Henkell Freixenet CEO reflects on 2020’s challenges as it looks to 2021
Dr. Andreas Brokemper, who heads up the world’s largest sparkling wine business, Henkell Freixenet, talks to db about this year’s challenges, and the key topics that are driving the industry at the moment.
For Brokemper, as for everyone – the year was dominated by Covid-19, but the company went into 2020 in a strong financial position, having had the full financial year of 2018 to integrate the Henkell and Freixenet operations globally and strong 2019. “We had a year to see how strong the cooperation of these totally different companies and brands and different markets was performing and 2019 was very good,” he explains.
Brokemper notes that there was a discernible difference in the way different markets reacted in the pandemic, depending not only on whether sparkling wine is consumed primarily in the on-trade or at home, but also how it is drunk – as a celebration or as an everyday treat.
“Markets who have a very high proportion of on-premium consumption of sparkling suffered the most,” he explained, pointing to Spain, which was particularly affected, Italy and France, while markets such as the UK, where traditionally retail is the most important branch of the business, performed better.
“Additionally, in countries in which sparkling wine consumption is a bit younger, where it has been a growing trend for the last 10-15 years, people drink sparkling on an everyday basis – notably the UK and US and the Nordics, but where it’s drunk ‘celebrationally’, it was affected more,” he explained.
Looking forward, ecommerce, both direct to consumer and indirect via specialist and multiple is here to stay, he said and the company has bolstered both platforms, through its Bellini retailer in the German markets and online specialist Slurp in the UK, which it now owns out-right, as well as through partnerships with third party retailers and ecommerce platforms.
“Ecommerce has become more and more important,” he noted. “All of our owned ecommerce activities are showing very strong development this year. In the same way we worked more intensively with more ecommerce companies, so in the US, for example, we expanded the business we are doing with Drizly tremendously.”
More recently, the company’s UK operation Freixenet-Copestick snapped up the UK on-trade merchant Jascots out of administration, proving its confidence in the long-term future of the hospitality sector.
Likewise, digitalisation is “changing our world” he said. “The positive element of Covid crisis we’ll see is a mature push in digitalisation. If you’d ask if everyone could work from home [a year ago] they’d think you were be crazy. So it’s an important year and hopefully the economic effect of Covid will be over in 2021, and then we’re steadily coming back.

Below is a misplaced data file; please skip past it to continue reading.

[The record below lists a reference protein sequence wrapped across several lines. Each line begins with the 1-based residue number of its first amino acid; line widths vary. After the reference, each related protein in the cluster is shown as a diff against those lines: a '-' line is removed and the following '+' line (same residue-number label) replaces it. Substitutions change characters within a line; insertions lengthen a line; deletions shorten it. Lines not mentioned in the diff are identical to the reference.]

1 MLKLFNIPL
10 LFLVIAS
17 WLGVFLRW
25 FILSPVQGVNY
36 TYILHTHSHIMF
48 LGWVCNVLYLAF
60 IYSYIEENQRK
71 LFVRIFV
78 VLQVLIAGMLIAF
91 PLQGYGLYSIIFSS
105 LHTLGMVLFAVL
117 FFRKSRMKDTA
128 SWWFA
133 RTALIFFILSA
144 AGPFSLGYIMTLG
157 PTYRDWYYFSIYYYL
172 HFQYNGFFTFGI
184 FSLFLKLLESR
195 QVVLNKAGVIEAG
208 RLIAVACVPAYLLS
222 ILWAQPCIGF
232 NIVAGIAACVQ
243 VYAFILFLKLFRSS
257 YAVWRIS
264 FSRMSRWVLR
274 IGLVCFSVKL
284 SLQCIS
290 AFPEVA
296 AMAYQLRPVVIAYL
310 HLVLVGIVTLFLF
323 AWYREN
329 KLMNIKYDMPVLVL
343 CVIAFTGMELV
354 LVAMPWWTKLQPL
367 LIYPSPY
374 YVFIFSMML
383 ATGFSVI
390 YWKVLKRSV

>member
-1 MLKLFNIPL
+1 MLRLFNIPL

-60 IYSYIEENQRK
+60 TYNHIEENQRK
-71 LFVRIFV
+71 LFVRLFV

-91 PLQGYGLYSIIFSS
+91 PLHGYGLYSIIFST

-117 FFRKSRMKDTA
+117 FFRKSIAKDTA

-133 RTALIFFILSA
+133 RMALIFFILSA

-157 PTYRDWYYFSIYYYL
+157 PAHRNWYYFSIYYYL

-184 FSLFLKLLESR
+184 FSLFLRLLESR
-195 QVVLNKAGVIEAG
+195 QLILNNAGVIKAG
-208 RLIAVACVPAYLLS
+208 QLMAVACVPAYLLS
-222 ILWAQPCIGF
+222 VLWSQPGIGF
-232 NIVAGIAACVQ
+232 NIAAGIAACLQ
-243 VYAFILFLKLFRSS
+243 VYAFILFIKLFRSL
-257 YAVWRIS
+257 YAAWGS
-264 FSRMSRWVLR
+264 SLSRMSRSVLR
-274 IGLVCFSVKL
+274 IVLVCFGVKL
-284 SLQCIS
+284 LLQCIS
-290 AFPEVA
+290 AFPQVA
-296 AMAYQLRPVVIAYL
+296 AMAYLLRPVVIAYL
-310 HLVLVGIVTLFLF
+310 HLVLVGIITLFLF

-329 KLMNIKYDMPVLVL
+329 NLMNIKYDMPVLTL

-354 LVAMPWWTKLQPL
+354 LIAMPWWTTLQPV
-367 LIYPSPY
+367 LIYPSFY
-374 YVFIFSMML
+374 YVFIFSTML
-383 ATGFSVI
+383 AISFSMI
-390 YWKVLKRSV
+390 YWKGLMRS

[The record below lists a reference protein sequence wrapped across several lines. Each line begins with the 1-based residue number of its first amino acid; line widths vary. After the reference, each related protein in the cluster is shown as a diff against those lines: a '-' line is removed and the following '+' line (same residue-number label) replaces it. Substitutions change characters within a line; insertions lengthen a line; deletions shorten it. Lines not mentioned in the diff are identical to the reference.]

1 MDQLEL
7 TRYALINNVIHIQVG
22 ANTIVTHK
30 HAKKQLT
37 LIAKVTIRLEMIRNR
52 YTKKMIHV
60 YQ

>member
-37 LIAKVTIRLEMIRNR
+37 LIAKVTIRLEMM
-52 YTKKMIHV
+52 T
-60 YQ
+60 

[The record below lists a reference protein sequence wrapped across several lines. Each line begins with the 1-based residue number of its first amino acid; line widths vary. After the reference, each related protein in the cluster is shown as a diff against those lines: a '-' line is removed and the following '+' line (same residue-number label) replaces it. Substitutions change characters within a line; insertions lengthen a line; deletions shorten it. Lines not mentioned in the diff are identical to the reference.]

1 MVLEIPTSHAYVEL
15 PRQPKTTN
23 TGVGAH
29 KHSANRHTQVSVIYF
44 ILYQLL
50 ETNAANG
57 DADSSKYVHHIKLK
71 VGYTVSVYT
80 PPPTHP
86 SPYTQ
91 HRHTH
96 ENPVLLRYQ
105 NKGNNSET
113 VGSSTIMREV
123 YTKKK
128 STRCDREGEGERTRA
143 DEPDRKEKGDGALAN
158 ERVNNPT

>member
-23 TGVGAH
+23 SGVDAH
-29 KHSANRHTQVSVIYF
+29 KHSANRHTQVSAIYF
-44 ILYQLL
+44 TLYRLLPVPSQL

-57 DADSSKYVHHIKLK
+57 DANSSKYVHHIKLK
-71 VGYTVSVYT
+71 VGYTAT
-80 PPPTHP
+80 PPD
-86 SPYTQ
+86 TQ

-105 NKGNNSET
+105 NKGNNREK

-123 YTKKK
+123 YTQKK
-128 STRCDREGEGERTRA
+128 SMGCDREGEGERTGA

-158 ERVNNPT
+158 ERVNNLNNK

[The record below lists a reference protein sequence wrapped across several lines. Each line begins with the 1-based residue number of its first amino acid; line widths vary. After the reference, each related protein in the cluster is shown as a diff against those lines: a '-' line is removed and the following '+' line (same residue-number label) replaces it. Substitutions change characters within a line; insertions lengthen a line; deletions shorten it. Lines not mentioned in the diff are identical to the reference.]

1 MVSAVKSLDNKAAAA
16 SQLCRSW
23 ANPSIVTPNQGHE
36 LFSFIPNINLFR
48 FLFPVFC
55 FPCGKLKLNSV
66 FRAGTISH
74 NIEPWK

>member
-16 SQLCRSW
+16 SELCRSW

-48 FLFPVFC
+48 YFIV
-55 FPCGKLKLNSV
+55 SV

The question really is how heavily will the people be affected by the Covid crisis in the longer term, he explains, pointing to the responses from governments putting measures in place to help cushion the immediate impact on consumers. “There are things to help out so the consumers doesn’t feel it in the pocket. However in the next few years it might be more tough,” he explains. This may be likely to have an impact on consumers’ ability to trade up in the mid-term, although he believer it will continue in the longer term.
Responding to the Covid-crisis
Speaking about the company’s response to the Covid-19 pandemic, Brokemper said it become apparent in February that the virus would an impact, following the lockdown in Wuhan and then across China. By March, the effect began to be felt in its Italian wineries, one of which lies in the heart of Prosecco’s Valdobbiadene region, and it started crisis management to protect its employees (it has 4,000 around the world).
“We had a constant learning, taking the learning from Italy, then applying it for Spain, France, Germany and then in winery in the US. So it was protecting our employees which went pretty well, and then protecting the supply chain which sounds easy but was really quite challenging, and then what it meant for our sales” Brokemper said.
The first wave hit sales at Easter, “the small season”, when traditionally sparkling wine is consumed across Europe.
“We prepared ourselves by building different scenarios for the group, depending on coronavirus. This gave us the flexibility to act and react with developments, so we can say that after a difficult April, we could manage our supply chain and were able to deliver to all our customers,” he explained.
He said that over the summer things became better and better, although the scenario expectation “could have gone one way” and they started preparing for a possible second wave.
“All in all we were well prepared in all our group companies to adapt in some markets to a changing situation,” he said. “Very often retail was better than it was before, ecommerce is booming more than ever while the on premise was closed at a lower level due to lockdown.”
“It was a very challenging situation for all of us, but we managed to it in a good way,” he noted. “The only time you got the impression there was anything else happening [apart from Covid in 2020} was the US elections. And we were pretty happy when people celebrated on the streets with a bottle of Cordon Negro. But it’s hard to say there was any other big things beyond Covid as everything this year has related to it.”